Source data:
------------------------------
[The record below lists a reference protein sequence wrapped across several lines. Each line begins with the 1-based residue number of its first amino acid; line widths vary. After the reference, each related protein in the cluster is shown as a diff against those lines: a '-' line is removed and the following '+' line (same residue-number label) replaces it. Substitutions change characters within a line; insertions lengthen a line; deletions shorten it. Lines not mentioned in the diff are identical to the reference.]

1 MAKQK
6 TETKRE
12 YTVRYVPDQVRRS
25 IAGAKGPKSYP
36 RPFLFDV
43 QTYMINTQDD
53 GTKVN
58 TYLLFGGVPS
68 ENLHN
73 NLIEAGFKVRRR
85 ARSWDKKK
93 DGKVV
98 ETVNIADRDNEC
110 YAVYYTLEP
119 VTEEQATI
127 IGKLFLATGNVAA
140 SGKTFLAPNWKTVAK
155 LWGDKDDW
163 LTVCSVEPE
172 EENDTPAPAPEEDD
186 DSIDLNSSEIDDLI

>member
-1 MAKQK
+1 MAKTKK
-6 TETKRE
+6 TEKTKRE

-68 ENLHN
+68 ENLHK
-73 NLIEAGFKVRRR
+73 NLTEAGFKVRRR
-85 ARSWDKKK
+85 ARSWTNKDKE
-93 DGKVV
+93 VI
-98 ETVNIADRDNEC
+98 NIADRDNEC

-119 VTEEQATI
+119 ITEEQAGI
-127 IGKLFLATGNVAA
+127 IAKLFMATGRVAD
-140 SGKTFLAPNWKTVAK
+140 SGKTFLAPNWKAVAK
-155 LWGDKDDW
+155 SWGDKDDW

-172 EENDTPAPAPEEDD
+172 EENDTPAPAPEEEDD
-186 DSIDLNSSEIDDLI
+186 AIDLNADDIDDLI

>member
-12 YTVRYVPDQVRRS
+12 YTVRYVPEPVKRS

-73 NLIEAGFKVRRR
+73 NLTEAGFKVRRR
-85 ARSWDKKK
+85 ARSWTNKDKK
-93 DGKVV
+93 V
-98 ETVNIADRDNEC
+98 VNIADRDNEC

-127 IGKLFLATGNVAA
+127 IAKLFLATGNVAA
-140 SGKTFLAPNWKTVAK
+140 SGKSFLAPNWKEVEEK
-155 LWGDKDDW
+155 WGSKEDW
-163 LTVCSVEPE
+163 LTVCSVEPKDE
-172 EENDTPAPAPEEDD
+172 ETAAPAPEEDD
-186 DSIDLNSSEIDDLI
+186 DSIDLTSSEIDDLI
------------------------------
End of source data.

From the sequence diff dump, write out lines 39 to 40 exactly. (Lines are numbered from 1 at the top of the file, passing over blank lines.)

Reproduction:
+119 ITEEQAGI
-127 IGKLFLATGNVAA